French wine by rail to China

JF Hillebrand and InterRail introduced the first results of their test rail shipment Europe – China during VinExpo Bordeaux 2017.

 

Paris/St. Gallen, July 3, 2017. The InterRail Group and JF Hillebrand, an international service provider specialized in the logistics of beer, wine and spirits, conducted a test shipment of French wine by rail from Duisburg (Germany) to Yiwu (China), over a distance of 11,400km, crossing six countries. The results were presented during VinExpo Bordeaux 2017. From the data recorded, which included temperature, humidity, G Forces and altitude, the experts were able to offer an informed view on this new logistics solution’s viability for the beer and wine industry. More information:

 

A rail shipment poses a number of challenges, the containers are exposed to tough climatic conditions (temperature and humidity) but there are also material and administrative constraints to consider. As the train crosses six different countries, the track gauges can be different from one country to another requiring a change of train (the container remains sealed). It also means different time zones generating communication delays, different transport conventions (CIM # SMGS) for the railway bill and documents exclusively written in Chinese, Russian or English.

 

The data recorded confirmed how exposed the container is when shipped by rail compared to a container shipped by sea freight whether to humidity or thermal shocks. The temperatures varied from -2°C at its lowest to 58°C at its highest. Our experts pointed out the direct correlation between the temperature fluctuations and humidity levels: humidity decreasing as temperatures rise outside the container and vice versa. Left without suitable protection, extreme climatic conditions can cause damage to the packaging, to the cork's integrity and the wine's chemical and sensorial trend.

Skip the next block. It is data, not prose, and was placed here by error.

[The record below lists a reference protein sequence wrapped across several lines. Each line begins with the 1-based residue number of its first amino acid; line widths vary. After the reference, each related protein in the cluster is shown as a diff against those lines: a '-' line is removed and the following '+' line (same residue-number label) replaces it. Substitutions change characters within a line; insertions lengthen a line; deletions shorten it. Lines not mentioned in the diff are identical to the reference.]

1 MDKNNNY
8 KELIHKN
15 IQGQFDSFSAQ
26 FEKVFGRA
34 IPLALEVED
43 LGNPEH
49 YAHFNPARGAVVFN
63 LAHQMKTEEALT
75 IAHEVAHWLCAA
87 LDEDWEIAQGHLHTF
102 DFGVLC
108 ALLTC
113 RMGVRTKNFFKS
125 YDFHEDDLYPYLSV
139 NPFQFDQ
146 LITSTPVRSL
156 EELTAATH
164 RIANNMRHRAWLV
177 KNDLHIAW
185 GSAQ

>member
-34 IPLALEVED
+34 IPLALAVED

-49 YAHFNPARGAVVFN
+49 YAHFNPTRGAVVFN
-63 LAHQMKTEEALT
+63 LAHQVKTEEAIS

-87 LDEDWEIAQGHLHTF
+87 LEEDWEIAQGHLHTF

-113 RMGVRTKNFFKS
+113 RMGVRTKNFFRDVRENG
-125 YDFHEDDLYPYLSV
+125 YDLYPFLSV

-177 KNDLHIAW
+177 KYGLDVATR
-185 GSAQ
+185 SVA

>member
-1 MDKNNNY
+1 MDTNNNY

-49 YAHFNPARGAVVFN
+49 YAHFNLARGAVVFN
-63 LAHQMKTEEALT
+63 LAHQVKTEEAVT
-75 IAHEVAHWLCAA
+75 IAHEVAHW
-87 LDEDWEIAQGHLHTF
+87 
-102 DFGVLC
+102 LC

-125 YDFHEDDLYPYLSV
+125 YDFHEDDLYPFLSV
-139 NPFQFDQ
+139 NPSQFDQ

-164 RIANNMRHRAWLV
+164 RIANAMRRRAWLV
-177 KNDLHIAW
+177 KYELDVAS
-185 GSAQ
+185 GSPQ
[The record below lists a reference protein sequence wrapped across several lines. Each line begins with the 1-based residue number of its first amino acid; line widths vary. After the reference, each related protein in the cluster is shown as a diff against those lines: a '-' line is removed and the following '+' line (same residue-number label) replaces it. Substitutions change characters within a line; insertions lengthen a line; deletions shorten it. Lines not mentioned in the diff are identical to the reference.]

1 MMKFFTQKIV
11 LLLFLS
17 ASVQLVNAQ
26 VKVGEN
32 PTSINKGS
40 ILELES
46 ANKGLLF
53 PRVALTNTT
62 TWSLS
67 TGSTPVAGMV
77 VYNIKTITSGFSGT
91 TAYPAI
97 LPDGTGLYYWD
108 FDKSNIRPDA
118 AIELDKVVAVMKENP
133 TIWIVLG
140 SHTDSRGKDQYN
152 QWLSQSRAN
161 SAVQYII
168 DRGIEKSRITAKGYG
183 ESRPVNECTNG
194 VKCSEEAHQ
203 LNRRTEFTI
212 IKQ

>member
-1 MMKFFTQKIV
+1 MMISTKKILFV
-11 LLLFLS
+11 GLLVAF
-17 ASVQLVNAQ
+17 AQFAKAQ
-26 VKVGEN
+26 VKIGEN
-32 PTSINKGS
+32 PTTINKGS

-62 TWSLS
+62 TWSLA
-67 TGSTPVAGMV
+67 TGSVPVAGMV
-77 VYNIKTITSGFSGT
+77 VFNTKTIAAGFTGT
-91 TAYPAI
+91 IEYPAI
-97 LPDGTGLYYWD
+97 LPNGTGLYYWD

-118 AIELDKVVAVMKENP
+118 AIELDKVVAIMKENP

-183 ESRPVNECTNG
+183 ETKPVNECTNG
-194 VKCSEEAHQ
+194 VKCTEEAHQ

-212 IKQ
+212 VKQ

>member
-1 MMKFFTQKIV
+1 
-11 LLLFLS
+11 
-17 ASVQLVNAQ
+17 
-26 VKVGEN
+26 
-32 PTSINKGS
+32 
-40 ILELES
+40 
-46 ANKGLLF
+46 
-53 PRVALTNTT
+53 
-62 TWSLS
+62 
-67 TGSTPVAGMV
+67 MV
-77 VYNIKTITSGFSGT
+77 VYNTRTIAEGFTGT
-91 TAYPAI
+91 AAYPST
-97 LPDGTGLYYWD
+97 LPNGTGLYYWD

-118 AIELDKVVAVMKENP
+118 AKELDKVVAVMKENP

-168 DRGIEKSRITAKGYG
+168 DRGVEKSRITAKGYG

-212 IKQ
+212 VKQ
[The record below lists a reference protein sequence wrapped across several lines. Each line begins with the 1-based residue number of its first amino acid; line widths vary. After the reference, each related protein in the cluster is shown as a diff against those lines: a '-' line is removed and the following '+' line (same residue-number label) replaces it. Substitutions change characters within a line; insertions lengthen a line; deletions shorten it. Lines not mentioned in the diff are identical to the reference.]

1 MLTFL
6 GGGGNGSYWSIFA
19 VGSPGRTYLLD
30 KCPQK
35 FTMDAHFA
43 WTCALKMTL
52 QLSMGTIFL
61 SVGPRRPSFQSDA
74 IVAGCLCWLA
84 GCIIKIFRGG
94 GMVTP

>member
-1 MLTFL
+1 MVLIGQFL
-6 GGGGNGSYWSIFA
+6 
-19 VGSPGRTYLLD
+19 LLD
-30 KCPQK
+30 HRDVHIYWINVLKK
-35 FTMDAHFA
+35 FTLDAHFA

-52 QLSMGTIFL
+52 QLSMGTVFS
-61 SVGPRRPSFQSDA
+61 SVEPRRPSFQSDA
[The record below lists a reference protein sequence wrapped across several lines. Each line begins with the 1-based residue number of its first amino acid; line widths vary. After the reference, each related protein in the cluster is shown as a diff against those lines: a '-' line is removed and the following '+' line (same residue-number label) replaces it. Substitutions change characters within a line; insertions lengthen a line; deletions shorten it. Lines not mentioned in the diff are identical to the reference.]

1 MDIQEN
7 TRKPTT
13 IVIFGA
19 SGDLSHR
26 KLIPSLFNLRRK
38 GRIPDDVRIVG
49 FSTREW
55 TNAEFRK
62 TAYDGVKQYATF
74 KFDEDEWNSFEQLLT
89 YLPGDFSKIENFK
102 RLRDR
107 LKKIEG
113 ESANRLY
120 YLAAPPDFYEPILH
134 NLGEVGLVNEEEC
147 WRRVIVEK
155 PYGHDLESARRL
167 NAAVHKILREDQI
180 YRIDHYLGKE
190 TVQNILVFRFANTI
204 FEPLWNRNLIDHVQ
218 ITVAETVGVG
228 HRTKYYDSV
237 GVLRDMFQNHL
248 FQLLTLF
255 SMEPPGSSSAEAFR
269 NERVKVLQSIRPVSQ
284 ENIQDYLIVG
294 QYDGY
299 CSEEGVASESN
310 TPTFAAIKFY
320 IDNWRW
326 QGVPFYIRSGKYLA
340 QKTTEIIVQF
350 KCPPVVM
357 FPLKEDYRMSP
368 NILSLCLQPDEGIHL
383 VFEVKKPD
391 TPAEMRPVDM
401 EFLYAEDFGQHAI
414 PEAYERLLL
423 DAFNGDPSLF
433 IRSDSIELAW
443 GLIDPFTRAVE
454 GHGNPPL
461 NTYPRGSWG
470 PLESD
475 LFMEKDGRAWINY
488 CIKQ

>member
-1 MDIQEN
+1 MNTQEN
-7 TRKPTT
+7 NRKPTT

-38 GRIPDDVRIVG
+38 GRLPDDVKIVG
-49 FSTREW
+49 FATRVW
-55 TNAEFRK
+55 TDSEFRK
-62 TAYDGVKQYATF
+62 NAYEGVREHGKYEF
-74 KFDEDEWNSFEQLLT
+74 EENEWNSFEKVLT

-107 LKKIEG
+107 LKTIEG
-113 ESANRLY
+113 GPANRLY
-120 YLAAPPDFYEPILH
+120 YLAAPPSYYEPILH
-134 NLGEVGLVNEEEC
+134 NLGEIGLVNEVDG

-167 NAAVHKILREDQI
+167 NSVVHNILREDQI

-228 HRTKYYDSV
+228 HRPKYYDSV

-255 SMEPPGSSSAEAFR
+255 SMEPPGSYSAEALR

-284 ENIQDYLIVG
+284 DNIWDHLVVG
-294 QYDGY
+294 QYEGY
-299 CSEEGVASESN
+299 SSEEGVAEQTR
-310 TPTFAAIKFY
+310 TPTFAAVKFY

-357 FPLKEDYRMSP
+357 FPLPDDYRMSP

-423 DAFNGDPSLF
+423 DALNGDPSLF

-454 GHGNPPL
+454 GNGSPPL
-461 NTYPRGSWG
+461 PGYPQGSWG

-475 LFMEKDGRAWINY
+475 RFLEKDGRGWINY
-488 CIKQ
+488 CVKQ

The container however had been fitted with JF Hillebrand’s manufactured trademark protective liner foil system – the VinLiner, captors revealed the difference between dry and insulated containers. The VinLiner significantly reduced fluctuations in the container, therefore within the container the temperatures varied from 9°C at its lowest to 32°C at its highest (58°C outside the VinLiner). Pierre Corvisier, JF Hillebrand Group Service Development and Innovation Director, analysed the temperatures further and was able to estimate the temperature within the bottles of wine. At the peak temperature (58°C outside the VinLiner), the wine was between 25/29°C.

 

G-forces data loggers (longitudinal, vertical, transverse), placed outside the VinLiner, measured a lot of movement between wagons, in particular in Kazakhstan and China which could be the result of uneven rail tracks. It reached a maximum of 2G, the equivalent of a rollercoaster which means potential damage to the bottles inside the container if left without suitable protection. During this test no damage to the bottles or packaging was observed.